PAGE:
All Simbrix kits come in a cloth bag - this is genius. They're tiny and arrive in multiples of 850. A cotton drawstring bag in which to store them is perfect. It's beautifully made and a really nice size too, so can store partially made models as well as loose Simbrix.
Simbrix come in 17 colours - pretty impressive - plus glow-in-the-dark Simbrix. If you want to make a specific large model you can buy the colours individually too. They slot together really easily, and can be joined on all sides, so your creations can be as big or small as you want. Each Simbrix is identical in shape and size - it's like putting together a jigsaw mosaic.
You can see that the Simbrix fasten with a dovetail joint, so they stay together while you move them around. As only 2 sides are notched, fixing them together differently does give a different end result, and means older or more experienced crafters have a bit of scope for adding extra detail - if you are observant and good enough!
One of the big features of Simbrix is that you can iron them to preserve your creations if you wish. Gently heating the plastic melts it enough to set the models permanently - for those moments when your work of art is far too good to go back in the bag. We haven't made anything so far that we are proud enough of to keep forever, but we've given it a shot!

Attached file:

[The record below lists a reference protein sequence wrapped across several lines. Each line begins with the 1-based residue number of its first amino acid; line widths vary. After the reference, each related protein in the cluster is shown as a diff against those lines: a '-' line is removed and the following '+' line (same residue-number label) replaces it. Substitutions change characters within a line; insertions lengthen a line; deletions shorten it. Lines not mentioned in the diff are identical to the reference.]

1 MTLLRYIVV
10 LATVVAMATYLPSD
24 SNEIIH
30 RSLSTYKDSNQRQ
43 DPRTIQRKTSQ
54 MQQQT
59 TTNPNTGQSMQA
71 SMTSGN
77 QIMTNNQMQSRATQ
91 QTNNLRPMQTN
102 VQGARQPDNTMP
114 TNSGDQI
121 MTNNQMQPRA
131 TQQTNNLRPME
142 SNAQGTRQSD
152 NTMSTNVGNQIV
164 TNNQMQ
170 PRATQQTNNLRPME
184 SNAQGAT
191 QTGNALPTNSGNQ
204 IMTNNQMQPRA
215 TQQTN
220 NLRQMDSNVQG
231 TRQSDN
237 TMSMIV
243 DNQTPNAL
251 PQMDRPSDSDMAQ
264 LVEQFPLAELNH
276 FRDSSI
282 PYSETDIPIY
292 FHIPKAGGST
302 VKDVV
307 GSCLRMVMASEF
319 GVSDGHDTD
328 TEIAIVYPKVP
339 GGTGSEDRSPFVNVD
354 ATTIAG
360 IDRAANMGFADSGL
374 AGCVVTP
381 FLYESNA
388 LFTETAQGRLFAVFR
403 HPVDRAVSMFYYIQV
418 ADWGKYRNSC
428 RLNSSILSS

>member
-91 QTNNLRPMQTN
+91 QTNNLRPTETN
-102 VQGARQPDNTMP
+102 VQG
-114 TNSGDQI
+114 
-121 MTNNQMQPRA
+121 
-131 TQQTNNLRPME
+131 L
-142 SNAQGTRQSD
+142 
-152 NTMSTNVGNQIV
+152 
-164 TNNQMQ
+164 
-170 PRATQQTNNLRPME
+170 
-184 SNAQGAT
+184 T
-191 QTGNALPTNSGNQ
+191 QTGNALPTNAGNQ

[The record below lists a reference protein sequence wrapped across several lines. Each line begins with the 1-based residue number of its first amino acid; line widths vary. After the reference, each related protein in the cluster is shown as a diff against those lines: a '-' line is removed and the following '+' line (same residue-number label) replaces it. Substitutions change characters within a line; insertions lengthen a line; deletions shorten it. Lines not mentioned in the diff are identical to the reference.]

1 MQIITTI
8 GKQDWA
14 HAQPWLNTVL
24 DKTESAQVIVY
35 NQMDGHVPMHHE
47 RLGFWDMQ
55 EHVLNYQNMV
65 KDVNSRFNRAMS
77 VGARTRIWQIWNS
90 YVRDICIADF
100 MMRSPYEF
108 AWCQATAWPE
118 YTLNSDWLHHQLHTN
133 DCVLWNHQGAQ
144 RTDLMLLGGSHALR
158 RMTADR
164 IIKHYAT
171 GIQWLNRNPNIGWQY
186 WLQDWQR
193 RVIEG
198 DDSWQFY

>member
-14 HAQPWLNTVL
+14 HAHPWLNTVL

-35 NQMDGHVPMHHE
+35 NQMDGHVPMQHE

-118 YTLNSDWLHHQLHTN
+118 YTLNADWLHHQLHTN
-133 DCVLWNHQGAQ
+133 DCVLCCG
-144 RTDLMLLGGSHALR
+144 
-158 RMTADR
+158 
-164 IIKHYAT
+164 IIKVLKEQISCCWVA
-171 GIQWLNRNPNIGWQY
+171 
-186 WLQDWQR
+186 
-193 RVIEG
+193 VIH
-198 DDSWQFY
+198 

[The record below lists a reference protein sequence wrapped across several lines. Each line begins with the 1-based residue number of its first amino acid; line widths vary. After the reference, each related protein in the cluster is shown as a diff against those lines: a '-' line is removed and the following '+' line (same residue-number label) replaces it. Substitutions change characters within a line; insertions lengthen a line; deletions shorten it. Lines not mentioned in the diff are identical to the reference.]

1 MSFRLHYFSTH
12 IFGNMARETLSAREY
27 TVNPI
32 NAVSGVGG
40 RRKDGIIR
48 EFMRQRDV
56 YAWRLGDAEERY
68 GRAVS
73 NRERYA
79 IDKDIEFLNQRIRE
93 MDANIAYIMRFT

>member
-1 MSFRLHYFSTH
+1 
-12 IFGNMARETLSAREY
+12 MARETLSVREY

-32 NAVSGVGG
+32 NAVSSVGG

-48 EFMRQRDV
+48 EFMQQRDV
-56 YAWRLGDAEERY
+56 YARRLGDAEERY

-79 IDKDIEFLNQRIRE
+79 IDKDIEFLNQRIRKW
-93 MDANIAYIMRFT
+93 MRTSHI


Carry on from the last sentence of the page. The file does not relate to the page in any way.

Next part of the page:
We have all played with the Simbrix. Some members of my family are more free-form, and others have enjoyed following image designs included in the pack, on the Simbrix website and elsewhere.
Because they're so small, Simbrix are great for building the fine motor skills young children need to hold a pen and write, and they promote creativity and exploration, problem-solving and number skills while working out how to build your model.
Unsurprisingly Minecraft has featured quite heavily.
Here's our 6 year old's Creeper with swords.
And his Dad - cheating!
It's possible to build in 3D with Simbrix - mainly by using 2D models added together. Offsetting the Simbrix rows gives you 3D too while still holding them together, but it's much more time-consuming and the models are fragile (and I'd like to see someone try to iron one!). There is a great mini Christmas Tree on the Simbrix website if you fancy giving it a go, but for now at least we're mainly 2D.
We're very impressed with Simbrix. We haven't yet ironed any models to preserve them, nor have we successfully made a large 3D model, but they offer enough already. It's a perfect toy to have on the table if you have fidgets, as instead of picking up things and moving them to unknown locations, instead they leave behind a random selection of models...
And when the teenagers had a few hours off from revising to watch a movie, this is what they left behind....
Simbrix are available to buy now online on the Simbrix website. Prices are very reasonable - a Cute Crafter Kit is £12.99, Individual colours are £2.49 for 200 Simbrix (£2.99 for 200 Glow-In-The-Dark), and a Geek Kit with loads of Simbrix including glow-in-the-dark is £20.
We were sent our Simbrix for review.